Magnetite is the oldest magnetic material known to humans, yet researchers are still mystified by certain aspects of its properties.
For example, when the temperature is lowered below 125 kelvins, magnetite changes from a metal to an insulator, its atoms shift to a new lattice structure, and its charges form a complicated ordered pattern. This extraordinarily complex phase transformation, which was discovered in the 1940s and is known as the Verwey transition, was the first metal-insulator transition ever observed. For decades, researchers have not understood exactly how this phase transformation was happening.
According to a paper published March 9 in Nature Physics, an international team of experimental and theoretical researchers discovered fingerprints of the quasiparticles that drive the Verwey transition in magnetite. Using an ultrashort laser pulse, the researchers were able to confirm the existence of peculiar electronic waves that are frozen at the transition temperature and start “dancing together” in a collective oscillating motion as the temperature is lowered.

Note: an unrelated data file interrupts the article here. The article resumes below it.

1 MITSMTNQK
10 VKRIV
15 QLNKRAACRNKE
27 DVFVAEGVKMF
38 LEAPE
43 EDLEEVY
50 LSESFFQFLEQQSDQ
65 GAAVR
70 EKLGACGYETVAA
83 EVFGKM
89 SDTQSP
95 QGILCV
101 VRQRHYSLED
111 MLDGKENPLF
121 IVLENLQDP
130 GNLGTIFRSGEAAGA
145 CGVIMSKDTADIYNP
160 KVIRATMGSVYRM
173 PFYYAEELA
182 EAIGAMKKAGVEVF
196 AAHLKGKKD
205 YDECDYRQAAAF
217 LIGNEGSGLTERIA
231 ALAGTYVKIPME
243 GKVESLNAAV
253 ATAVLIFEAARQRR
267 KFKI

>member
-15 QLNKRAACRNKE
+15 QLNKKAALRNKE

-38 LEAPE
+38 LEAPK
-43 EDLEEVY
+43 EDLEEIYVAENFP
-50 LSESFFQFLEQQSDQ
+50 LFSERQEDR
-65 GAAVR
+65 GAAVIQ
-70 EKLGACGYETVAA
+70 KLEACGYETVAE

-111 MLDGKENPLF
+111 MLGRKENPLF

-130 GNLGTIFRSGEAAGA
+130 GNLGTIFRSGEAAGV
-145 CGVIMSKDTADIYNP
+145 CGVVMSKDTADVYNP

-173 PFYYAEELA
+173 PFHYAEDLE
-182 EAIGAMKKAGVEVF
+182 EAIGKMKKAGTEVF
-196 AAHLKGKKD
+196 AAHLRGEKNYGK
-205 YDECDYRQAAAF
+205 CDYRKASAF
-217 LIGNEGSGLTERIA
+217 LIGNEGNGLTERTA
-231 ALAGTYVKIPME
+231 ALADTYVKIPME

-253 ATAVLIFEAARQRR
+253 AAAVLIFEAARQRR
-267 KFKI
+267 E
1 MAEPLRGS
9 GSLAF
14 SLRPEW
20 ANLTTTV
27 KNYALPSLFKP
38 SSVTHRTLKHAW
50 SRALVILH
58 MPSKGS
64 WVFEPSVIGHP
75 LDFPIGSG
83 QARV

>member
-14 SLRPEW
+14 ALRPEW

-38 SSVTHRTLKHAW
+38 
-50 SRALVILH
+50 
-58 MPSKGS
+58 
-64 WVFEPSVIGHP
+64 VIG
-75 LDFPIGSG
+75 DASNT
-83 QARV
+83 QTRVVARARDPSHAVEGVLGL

“We were investigating the mechanism behind the Verwey transition and we suddenly found anomalous waves freezing at the transition temperature” said MIT physics postdoc Edoardo Baldini, one of the lead authors on the paper. “They are waves made of electrons that displace the surrounding atoms and move collectively as fluctuations in space and time.”
Source: “Dancing electrons solve a longstanding puzzle in the oldest magnetic material”, Sandi Miller, MIT Department of Physics